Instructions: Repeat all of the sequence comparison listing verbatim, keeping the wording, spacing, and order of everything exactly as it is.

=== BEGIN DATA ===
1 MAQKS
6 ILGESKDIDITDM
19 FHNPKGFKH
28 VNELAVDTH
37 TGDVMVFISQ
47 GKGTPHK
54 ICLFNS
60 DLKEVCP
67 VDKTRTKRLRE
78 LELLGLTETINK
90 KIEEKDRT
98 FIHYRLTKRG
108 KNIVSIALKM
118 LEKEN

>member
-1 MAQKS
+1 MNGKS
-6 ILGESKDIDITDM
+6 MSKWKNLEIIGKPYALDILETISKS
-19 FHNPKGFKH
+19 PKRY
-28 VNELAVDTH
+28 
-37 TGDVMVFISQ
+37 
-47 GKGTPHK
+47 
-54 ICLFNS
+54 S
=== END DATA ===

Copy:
1 MAQKS
6 ILGESKDIDITDM
19 FHNPKGFKH
28 VNELAVDTH
37 TGDVMVFISQ
47 GKGTPHK
54 ICLFNS
60 DLKEVCP
67 VDKTRTKRLRE
78 LELLGLTETINK
90 KIEEKDRT
98 FIHYRLTKRG
108 KNIVSIALKM
118 LEKEN

>member
-1 MAQKS
+1 MNGKS
-6 ILGESKDIDITDM
+6 MSKWKNLEIIGKPYALDILETISKS
-19 FHNPKGFKH
+19 PKRY
-28 VNELAVDTH
+28 
-37 TGDVMVFISQ
+37 
-47 GKGTPHK
+47 
-54 ICLFNS
+54 S